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Thread: what's the theory behind high-sync flash in 420Ex can not freeze action?

  1. #21

    Default Re: what's the theory behind high-sync flash in 420Ex can not freeze action?

    Ugh. 19 replies and not a single satisfactory answer. And some outright wrong ones. The reason behind the phenomenon is in how FP flash works. I'm lazy to explain it fully, but in FP mode, the flash fires multiple times to cover the entire frame when the shutter is only exposing part of the frame. What that means is that in situations where the flash is the only, main or significant source of light, you'll get disjointed trails of the action which show the areas where the flash lit up portions of the frame during the course of the 1/2000s (or whatever shutter speed during the FP sync).

  2. #22
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    Default Re: what's the theory behind high-sync flash in 420Ex can not freeze action?

    With the way FP flash works (with the multiple flashes to cover the entire frame as the open shutter moves across the frame), if your subject is moving fast enough, you'll start to see "jagged" edges on the edges of the subject being lit up by the flash.

  3. #23
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    Default Re: what's the theory behind high-sync flash in 420Ex can not freeze action?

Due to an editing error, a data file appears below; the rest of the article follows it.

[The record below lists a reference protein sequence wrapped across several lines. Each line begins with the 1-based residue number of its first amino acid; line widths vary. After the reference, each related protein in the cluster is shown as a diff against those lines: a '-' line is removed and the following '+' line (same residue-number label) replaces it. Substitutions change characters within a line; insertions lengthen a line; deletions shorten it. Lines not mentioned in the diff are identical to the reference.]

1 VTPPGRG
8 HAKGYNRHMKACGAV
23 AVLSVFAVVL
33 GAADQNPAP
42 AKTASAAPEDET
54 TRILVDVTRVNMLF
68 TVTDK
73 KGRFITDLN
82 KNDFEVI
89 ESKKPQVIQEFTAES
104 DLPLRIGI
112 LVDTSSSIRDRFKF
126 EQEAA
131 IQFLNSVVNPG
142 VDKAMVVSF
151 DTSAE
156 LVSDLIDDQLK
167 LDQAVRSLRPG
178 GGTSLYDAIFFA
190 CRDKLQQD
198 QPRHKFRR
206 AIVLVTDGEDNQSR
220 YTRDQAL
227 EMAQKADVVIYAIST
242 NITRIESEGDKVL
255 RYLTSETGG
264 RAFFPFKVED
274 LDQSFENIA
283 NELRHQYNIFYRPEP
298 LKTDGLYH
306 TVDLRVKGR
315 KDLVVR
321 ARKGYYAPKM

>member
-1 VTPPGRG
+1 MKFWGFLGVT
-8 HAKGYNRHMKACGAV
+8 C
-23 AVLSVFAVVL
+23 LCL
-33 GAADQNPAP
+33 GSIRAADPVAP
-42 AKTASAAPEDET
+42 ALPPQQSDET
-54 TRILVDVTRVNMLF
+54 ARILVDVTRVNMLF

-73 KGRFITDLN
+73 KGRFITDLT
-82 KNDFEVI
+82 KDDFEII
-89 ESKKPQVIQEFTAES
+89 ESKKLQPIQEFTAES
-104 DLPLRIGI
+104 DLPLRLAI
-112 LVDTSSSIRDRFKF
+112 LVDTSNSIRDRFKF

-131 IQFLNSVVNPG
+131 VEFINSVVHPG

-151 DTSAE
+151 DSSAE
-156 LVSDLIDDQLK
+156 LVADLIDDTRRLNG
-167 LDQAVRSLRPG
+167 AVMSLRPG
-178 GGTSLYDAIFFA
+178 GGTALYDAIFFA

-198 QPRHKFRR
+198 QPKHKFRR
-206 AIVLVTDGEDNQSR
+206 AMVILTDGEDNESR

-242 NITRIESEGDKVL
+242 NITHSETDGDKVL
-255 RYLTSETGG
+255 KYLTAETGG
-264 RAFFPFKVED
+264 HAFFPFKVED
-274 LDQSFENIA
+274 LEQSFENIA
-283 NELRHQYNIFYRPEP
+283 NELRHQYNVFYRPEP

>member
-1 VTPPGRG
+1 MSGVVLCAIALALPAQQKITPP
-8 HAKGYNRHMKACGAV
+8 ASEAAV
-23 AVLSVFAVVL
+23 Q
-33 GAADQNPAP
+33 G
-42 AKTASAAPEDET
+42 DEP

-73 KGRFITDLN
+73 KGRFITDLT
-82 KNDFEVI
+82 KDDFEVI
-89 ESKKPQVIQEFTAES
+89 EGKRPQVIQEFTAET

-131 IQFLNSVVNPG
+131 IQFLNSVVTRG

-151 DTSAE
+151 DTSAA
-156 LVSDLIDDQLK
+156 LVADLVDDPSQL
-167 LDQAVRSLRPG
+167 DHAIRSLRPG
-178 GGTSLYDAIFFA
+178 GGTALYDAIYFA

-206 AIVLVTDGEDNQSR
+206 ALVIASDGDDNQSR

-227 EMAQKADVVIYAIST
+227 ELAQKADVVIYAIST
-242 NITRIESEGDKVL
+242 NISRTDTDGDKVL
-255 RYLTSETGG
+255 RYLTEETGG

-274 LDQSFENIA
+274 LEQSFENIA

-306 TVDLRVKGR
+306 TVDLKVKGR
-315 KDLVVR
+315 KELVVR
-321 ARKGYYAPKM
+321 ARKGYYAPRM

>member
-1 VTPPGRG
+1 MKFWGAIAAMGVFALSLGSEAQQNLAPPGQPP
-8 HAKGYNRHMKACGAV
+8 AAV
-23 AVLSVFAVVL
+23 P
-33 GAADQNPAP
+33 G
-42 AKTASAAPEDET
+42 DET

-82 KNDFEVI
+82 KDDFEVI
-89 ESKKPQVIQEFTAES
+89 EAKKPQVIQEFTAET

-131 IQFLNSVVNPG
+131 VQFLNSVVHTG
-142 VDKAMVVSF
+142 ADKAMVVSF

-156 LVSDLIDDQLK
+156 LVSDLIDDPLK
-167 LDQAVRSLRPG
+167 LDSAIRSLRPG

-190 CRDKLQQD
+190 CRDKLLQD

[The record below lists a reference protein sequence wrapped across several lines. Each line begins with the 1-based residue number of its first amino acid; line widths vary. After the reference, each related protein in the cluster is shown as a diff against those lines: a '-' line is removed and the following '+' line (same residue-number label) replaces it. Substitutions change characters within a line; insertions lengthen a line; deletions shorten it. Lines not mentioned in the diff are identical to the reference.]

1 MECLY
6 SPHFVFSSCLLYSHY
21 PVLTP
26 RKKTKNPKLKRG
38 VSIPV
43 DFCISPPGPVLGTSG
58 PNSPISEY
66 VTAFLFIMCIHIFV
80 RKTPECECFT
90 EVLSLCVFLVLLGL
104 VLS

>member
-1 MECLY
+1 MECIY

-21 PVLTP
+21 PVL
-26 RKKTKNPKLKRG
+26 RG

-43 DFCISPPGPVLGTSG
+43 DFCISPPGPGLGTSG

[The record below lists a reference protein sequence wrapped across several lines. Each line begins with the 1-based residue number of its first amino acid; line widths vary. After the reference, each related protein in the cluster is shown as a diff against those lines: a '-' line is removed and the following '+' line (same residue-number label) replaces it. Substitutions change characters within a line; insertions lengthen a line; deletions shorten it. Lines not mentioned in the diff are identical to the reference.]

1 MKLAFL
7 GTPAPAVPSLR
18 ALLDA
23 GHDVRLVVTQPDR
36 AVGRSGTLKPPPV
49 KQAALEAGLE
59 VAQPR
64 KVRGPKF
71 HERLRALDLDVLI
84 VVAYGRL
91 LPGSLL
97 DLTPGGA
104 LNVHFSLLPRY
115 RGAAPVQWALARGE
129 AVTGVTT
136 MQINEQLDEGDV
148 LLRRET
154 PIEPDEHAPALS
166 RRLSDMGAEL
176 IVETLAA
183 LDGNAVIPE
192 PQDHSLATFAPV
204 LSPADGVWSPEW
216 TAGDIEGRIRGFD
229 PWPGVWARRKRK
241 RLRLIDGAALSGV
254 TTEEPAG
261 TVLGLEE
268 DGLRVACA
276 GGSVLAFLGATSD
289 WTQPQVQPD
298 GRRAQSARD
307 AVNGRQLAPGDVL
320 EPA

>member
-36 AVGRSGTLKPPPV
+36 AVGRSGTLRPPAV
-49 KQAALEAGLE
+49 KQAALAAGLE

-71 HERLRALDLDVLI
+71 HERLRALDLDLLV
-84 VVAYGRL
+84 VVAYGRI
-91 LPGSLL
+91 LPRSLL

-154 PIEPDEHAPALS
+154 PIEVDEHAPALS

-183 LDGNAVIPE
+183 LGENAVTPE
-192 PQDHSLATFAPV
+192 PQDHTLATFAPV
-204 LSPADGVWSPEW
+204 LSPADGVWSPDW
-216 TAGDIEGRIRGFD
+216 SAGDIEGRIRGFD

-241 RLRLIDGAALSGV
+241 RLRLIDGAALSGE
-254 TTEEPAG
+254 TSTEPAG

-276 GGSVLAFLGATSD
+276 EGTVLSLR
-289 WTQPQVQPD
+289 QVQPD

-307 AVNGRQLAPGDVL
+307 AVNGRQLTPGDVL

Quote Originally Posted by ST1100
    The theory behind freezing action (flash or no flash) has to do with how much the subject changes relatively to the camera in the time the shutter is open, and whether captured subject movement falls within the circle of confusion (COC) tolerance to be considered as 'still'.

    Take for example, a car moving across the frame at 100km/h. This translates to 27.8 m/s. If i open the shutter for 1/5000s, the car would have moved (27.8/5000=) 5.5mm in the time the shutter was open. Is this 5.5mm considered 'frozen'? We use the magnification factor to calculate how long this 5.5mm movement is on the film/sensor. If it is within the COC, the picture is considered 'frozen'.

    In non-high speed sync, when the picture is *dominantly flash-lit*, the duration of the flash determines the exposure time. Eg, if the shutter time is 1/200s and the flash duration is 1/5000s, the 1/5000s will determine whether the action is frozen, not the 1/200s. The theory is based on the reasoning above, except that the flash duration determines the exposure time, not the shutter speed.

    In high speed sync, the shutter speed determines the exposure time, and thus determines if the scene is frozen.


    finally, the CORRECT answer

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